ChatGPT plugs into the internet’s real-time data firehose—again – Fortune

Hello and welcome to Eye on AI.
For today’s big story, we’re back to ChatGPT. OpenAI this past week announced its chatbot can now browse the internet in real-time. And while the update didn’t even warrant a blog post from the company (the news was announced on LinkedIn and X/Twitter), it’s significant both for how ChatGPT functions and the future of search. 
The new capability—referred to as Browse with Bing—means ChatGPT isn’t limited to data from before September 2021 when its initial training data cut off. It’s currently only available to Pro and Enterprise customers, though OpenAI says it will expand to all users “soon.” 
This is actually OpenAI’s second go at rolling out live browsing for ChatGPT. The company released the capability in June before quickly pulling it, citing that it was bypassing paywalls and privacy settings. There have been other ways for GPT users to tap the current knowledge of the web, such as by using third-party extensions or Bing Chat, which is powered by GPT-4. But the wide-scale integration of live browsing into ChatGPT marks a turning point for the tool as it continues to lead the growing parade of AI chatbots and assistants.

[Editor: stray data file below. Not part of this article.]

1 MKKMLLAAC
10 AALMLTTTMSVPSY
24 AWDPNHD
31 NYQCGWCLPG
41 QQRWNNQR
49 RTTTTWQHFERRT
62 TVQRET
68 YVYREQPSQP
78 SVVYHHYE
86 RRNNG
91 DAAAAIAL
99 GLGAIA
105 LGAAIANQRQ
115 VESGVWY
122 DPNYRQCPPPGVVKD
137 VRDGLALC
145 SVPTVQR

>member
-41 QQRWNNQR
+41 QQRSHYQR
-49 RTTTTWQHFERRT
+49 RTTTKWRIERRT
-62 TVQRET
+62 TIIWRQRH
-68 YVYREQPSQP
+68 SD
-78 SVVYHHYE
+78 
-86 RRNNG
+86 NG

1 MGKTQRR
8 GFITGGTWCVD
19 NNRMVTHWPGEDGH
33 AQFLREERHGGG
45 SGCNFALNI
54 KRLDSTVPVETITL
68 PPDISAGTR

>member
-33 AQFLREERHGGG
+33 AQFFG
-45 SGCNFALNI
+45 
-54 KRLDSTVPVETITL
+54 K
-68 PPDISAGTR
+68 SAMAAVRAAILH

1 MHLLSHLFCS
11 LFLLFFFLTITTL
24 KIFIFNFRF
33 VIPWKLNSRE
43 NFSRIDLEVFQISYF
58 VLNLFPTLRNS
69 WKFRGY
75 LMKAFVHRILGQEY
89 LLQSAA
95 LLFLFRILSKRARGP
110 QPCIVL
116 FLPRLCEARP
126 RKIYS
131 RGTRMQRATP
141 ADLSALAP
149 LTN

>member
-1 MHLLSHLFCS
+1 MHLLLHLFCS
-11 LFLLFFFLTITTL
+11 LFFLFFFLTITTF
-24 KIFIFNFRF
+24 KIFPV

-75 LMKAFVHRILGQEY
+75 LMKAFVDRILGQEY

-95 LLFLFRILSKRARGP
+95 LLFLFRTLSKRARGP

It also pushes the conversation about the role generative AI will play in search. Crucially, ChatGPT Browse with Bing will provide links to cite where it found the information it surfaces, but there’s still reason to be skeptical about factual accuracy. Generative AI’s “hallucination” problem, wherein these tools blatantly make up information and present it as fact, continues to run wild. And while citing sources sounds like the most sure-fire way to ensure accuracy (it is how human writers back up their work, after all), we’ve already seen that generative AI tools aren’t too great at this either. Just last week, for example, we wrote about New York Times columnist Kevin Roose’s failed experiments using Google’s Bard for email, where the generative AI tool repeatedly misattributed where it got information, in addition to both misconstruing and making up information. And that was just limited to what was in Roose’s own inbox, not even the whole web.